Indie Horror Month 2013: 'Homesick'

Homesick achieves something universal because it forces you to experience the inherent terror and tragedy of even the most clichéd of horror clichés. Sometimes you’re the Final Girl, and sometimes you’re just another victim.

Homesick is a superb bit of a home-invasion horror by Chloe Sagal.

Right off the bat, on the main menu, the game hits you with a creepy, sparse piano melody reminiscent of Halloween. It plays very much like Slender in that you have to explore a dark environment looking for random objects while being hunted by an antagonist that can appear at any second. You have no means of fighting back. All you can do is run.

Okay, so it plays exactly like Slender, but context is everything, and the context here is completely different. You’ve come to visit a friend since you haven’t heard from him in a while, and you’re worried because the house that he bought was the site of several brutal unsolved murders years before. When you get there, the lights are out, and the front door locks behind you. And so the game is afoot.

That sudden start is surprising -- in a good way. I knew going in that this was a home-invasion slasher flick of a game, but I initially expected some sort of build up to that revelation. I expected to wander for a bit, then find the body of my friend, and then run for my life. Instead, I wandered a bit, then the killer literally popped out of a kitchen cupboard, and I ran back and forth in shock and panicked bewilderment until he killed me.

Fuck this game. It’s great.

You’re only goal is to get out of the house. The exit path is pretty easy to find since it’s the one locked door in a relatively small house, but the key for that door is randomly spawned in one of the many cupboards, drawers, dressers, closets, or beds that populate this home. What’s great about these simple rules is that they’re so simple that they can’t be manipulated. One of the unfortunate paradoxes of horror games is that horror is always less scary when you can find a workaround, yet we’re always looking for workarounds because it’s scary. You can’t do that in Homesick. You’re forced to explore the house thoroughly every time you play.

The lighting creates an atmosphere of dread, and the total darkness is oppressive. Your mouse cursor acts as the flashlight beam, so to look around a room you have to physically move the mouse around the room. This also focuses our attention on one small piece of the room at a time, resulting in great jump scares when you turn around to the see the killer has you cornered.

According to the brief instructions, you can escape when cornered if you run past him while he’s taunting you, but I could never get this to work. He never seemed to taunt me. He just appears and goes straight for the kill. Maybe this is a bug, or maybe there’s just something I’m missing. However, regardless of what’s gone wrong, I don’t ever want to know how to make it right. As a game to be beaten, these kind of no-win situations are awful, but as a horror experience, they’re something essential.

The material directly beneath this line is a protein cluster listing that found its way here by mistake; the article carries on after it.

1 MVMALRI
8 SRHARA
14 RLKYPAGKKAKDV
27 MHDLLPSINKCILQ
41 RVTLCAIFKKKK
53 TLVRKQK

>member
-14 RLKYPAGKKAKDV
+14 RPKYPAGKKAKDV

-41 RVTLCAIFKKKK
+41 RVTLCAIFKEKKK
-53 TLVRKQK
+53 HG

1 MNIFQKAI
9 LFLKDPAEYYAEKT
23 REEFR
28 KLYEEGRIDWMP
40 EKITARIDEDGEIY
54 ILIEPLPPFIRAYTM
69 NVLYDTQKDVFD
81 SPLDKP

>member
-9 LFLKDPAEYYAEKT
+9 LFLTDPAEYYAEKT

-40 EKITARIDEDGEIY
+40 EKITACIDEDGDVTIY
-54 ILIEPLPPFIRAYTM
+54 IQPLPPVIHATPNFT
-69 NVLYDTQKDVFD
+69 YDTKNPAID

This is the key philosophical difference between Homesick and Slender. The latter is much more of a game with systems that can be learned and abused so as to ensure longer survival: memorizing the spawn points of pages and knowing how to keep the light off can help a lot. But Homesick, thanks to its utter randomness and willingness to fuck over the player, captures the honest hopelessness of this rather clichéd horror scenario.

Yeah, I probably shouldn’t have entered a house with no lights, and, yes, I probably shouldn’t have gone into the basement. But y’know what, it seemed like a good idea at the time. The front door was locked, and I had a basement key. What else was I suppose to do?

I suddenly have a lot more sympathy for the “idiot” that gets casually tossed aside in any slasher flick now that I’ve played as one. That’s the arc of playing Homesick and why the context matters. We take on the role of a commonly seen disposable character, which gives us new insight into their experience. As a result, playing Homesick isn’t really a self-contained experience. It’s broader than that since it re-contextualizes past horror experiences.

This doesn’t happen in Slender because its setting and context are unique. Homesick achieves something universal because it forces you to experience the inherent terror and tragedy of even the most clichéd of horror clichés. Sometimes you’re the Final Girl, and sometimes you’re just another victim. Sometimes you can run away, and sometimes you get stuck between a psychotic killer and a locked door. Sometimes you’re the hero of the story, and sometimes life just fucks you over. This is horror without the guardian angel of a director or developer watching over you.

Homesick is the kind of game that you can only play for a few minutes at a time. Each attempt is extremely short, but the randomness of the key drops and the randomness of the Killer’s appearances are stressful. Your body and mind can only take so much paranoia.

Homesick can be downloaded for free from Chloe’s YouTube profile, though she’s also running a donation campaign for her gender reassignment surgery, so if you want to “buy”Homesick, you can just donate to that.

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